MILF, ASG rebels’ presence cited
Sen. Jose “Jinggoy” Estrada maintained his stand against the prosecution’s move to transfer him to an ordinary jail under the Bureau of Jail Management and Penology (BJMP), saying the jail there holds members of the Moro Islamic Liberation Front (MILF) and the Abu Sayyaf Group (ASG).
The ASG is a terrorist group linked to al-Qaeda while the MILF is the country’s largest Muslim rebel group that signed a peace deal with the government early this year.
The senator’s lawyers said, “[T]he BJMP facility in Camp Bagong Diwa [Bicutan, Taguig City, Metro Manila] houses members of the Abu Sayyaf and MILF—elements against whom Senator Estrada’s father, former President Joseph Estrada, waged war during his incumbency.”
This fact further poses grave risks and security issues, they added.
The senator filed a memorandum last week, about 30 pages, to further support his opposition to the transfer.
In persuading the court to deny a request of prosecutors for his transfer, his lawyers cited a recent report on how guns were allegedly smuggled in by the driver of a high-risk, high-profile detainee.
Also, Senior Supt. Romeo Salazar Vio, director of the BJMP-National Capital Region (Metro Manila), told the court on August 29 that there is a “75 percent probability” that a riot will occur because of overcrowding in the jail.
“Notably, unlike the PNP [Philippine National Police], the BJMP does not have sufficient weapons and armaments to secure Senator Estrada,” defense lawyers said.
Government lawyers had asked the court to conduct an onsite inspection of the BJMP facility.
“In the interest of justice and public interest, there is an urgent need for this Honorable Court to itself appreciate the prevailing conditions of Camp Bagong Diwa. Such an inspection will clarify, once and for all, if Senior Supt. Vio’s opinions are indeed warranted,” they said.
Vio testified that because of the population of its inmates, the BJMP cannot afford to place the senator alone in his jail cell to ensure that he will not be harmed.
He said he cannot fully guarantee the accused’s safety in transporting the latter from there to the anti-graft court Sandiganbayan and back during court proceedings.
But the prosecutors pointed out that there is a “workable alternative” that can be taken, proof of which is the BJMP officer’s statement that they would have to convert an office space into a detention quarter if compelled to bring the senator or other high-profile detainees there.
Earlier, they asked the court to order his transfer with the argument that the PNP Custodial Center in Camp Crame in Quezon City is not a jail because it is not run by the BJMP.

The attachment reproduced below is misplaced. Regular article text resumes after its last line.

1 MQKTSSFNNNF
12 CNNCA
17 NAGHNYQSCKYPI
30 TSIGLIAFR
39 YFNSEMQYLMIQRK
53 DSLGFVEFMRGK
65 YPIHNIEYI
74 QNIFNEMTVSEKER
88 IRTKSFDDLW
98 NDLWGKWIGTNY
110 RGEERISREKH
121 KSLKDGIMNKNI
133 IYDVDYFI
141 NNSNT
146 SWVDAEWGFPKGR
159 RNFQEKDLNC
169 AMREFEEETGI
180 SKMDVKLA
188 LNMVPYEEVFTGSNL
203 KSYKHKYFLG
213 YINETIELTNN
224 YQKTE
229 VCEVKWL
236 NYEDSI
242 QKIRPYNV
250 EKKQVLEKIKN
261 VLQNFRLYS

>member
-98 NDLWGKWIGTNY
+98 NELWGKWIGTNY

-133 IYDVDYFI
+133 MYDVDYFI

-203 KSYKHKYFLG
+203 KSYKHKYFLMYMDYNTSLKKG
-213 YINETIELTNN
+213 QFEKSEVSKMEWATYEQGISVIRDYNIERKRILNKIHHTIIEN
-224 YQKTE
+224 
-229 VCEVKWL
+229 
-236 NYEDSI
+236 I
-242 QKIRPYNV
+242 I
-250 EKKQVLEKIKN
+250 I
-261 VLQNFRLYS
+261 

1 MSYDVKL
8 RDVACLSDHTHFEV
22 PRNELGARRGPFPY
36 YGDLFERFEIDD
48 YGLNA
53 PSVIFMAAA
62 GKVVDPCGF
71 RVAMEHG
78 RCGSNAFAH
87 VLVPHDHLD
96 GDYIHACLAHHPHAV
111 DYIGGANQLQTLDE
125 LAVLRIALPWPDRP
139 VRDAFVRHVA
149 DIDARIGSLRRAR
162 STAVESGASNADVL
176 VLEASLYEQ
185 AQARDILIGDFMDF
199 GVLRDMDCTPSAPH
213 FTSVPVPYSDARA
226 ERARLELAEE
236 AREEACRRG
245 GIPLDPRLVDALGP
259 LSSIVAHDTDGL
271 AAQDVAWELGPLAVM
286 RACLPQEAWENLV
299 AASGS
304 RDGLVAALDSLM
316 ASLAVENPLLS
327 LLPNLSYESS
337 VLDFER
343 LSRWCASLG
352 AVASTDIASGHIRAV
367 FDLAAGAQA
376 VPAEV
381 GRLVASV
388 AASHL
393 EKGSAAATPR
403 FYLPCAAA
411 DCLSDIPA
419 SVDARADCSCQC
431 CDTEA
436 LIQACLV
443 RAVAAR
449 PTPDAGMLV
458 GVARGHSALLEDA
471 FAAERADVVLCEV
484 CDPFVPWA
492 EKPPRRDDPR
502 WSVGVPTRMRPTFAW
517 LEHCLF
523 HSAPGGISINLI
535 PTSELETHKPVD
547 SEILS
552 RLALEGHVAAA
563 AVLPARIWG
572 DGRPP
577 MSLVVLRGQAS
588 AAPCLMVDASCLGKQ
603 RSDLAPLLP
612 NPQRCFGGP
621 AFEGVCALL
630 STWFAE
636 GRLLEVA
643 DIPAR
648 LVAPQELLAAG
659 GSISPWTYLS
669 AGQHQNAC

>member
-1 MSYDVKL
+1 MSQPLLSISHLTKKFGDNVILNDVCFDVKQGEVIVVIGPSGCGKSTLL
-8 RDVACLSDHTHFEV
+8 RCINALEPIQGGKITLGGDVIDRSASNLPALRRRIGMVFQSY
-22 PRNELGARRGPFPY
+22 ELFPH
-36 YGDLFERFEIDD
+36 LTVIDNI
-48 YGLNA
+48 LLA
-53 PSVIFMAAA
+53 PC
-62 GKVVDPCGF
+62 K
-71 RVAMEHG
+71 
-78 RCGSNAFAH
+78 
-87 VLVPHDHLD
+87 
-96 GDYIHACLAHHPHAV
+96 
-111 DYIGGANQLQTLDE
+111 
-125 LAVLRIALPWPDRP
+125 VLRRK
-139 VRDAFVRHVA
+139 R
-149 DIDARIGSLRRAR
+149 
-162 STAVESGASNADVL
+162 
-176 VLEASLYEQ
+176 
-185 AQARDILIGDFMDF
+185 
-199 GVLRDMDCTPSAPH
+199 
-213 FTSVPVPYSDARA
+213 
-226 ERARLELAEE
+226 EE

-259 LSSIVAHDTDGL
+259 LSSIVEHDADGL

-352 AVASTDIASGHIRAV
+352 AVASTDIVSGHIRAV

But Sen. Estrada’s camp objected on the ground that the law recognizes detention in places other than an ordinary jail and that other personalities facing other criminal charges before the Sandiganbayan are also detained at the PNP facility.
There is no point transferring him, they said, because the PNP Custodial Center “will equally serve” the purpose of limiting his movement and ensuring that he answers charges against him.
The senator is facing a P183-million plunder case before the Sandiganbayan in connection with the pork barrel scam.
Among others, the defense cited the case of the older Estrada, who was detained in his property in Tanay, Rizal, while undergoing trial for plunder years ago before the Sandiganbayan.
Likewise cited was his successor, former President and now Pampanga Rep. Gloria Macapagal-Arroyo, who is under hospital arrest at the Veterans Memorial Medical Center (VMMC) while facing a plunder charge, also before the Sandiganbayan.
“There is noting in the law that says that an accused must be detained only in a BJMP jail, and no place else,” they argued.
Further, that Estrada’s detention there is no special treatment because he is “differently situated” from other detainees.
“Senator Estrada is not an ordinary citizen. He is an incumbent Senator . . . He is a son of a former President and a member of the former first family. He was a Mayor of the City of San Juan for so many years,” they said.
Considering all their arguments, the defense closed that the prosecution’s move to have him transferred “can only be from spite and has absolutely no basis.”